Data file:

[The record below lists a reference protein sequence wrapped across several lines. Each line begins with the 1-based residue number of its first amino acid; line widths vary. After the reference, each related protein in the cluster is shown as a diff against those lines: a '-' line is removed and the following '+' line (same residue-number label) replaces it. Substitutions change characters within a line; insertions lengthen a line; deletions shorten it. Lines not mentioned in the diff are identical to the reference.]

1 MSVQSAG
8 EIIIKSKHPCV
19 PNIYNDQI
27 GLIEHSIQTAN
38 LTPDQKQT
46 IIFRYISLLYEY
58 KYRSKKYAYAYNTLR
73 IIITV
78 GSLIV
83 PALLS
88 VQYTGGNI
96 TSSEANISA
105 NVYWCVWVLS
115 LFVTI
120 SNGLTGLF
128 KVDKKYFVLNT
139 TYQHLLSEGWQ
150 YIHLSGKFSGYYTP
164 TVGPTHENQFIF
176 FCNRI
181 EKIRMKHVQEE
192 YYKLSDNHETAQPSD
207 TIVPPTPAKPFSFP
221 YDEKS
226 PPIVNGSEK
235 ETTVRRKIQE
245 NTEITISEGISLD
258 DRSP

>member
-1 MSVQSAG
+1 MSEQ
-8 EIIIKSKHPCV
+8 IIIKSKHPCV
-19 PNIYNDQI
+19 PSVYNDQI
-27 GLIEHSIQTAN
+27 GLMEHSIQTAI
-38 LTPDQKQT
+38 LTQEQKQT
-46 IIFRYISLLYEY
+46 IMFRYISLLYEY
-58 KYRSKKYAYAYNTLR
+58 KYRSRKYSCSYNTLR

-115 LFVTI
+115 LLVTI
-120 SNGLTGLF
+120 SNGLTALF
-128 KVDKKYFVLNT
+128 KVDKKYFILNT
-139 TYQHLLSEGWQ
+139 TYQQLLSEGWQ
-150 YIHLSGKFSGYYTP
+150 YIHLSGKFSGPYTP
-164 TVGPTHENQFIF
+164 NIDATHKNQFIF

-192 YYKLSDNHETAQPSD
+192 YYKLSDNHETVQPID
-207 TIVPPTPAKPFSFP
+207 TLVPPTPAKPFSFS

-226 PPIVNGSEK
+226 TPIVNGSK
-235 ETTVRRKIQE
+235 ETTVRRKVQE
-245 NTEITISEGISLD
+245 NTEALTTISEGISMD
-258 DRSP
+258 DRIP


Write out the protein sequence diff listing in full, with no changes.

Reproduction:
[The record below lists a reference protein sequence wrapped across several lines. Each line begins with the 1-based residue number of its first amino acid; line widths vary. After the reference, each related protein in the cluster is shown as a diff against those lines: a '-' line is removed and the following '+' line (same residue-number label) replaces it. Substitutions change characters within a line; insertions lengthen a line; deletions shorten it. Lines not mentioned in the diff are identical to the reference.]

1 MSVQSAG
8 EIIIKSKHPCV
19 PNIYNDQI
27 GLIEHSIQTAN
38 LTPDQKQT
46 IIFRYISLLYEY
58 KYRSKKYAYAYNTLR
73 IIITV
78 GSLIV
83 PALLS
88 VQYTGGNI
96 TSSEANISA
105 NVYWCVWVLS
115 LFVTI
120 SNGLTGLF
128 KVDKKYFVLNT
139 TYQHLLSEGWQ
150 YIHLSGKFSGYYTP
164 TVGPTHENQFIF
176 FCNRI
181 EKIRMKHVQEE
192 YYKLSDNHETAQPSD
207 TIVPPTPAKPFSFP
221 YDEKS
226 PPIVNGSEK
235 ETTVRRKIQE
245 NTEITISEGISLD
258 DRSP

>member
-1 MSVQSAG
+1 MSEQ
-8 EIIIKSKHPCV
+8 IIIKSKHPCV
-19 PNIYNDQI
+19 PSVYNDQI
-27 GLIEHSIQTAN
+27 GLMEHSIQTAI
-38 LTPDQKQT
+38 LTQEQKQT
-46 IIFRYISLLYEY
+46 IMFRYISLLYEY
-58 KYRSKKYAYAYNTLR
+58 KYRSRKYSCSYNTLR

-115 LFVTI
+115 LLVTI
-120 SNGLTGLF
+120 SNGLTALF
-128 KVDKKYFVLNT
+128 KVDKKYFILNT
-139 TYQHLLSEGWQ
+139 TYQQLLSEGWQ
-150 YIHLSGKFSGYYTP
+150 YIHLSGKFSGPYTP
-164 TVGPTHENQFIF
+164 NIDATHKNQFIF

-192 YYKLSDNHETAQPSD
+192 YYKLSDNHETVQPID
-207 TIVPPTPAKPFSFP
+207 TLVPPTPAKPFSFS

-226 PPIVNGSEK
+226 TPIVNGSK
-235 ETTVRRKIQE
+235 ETTVRRKVQE
-245 NTEITISEGISLD
+245 NTEALTTISEGISMD
-258 DRSP
+258 DRIP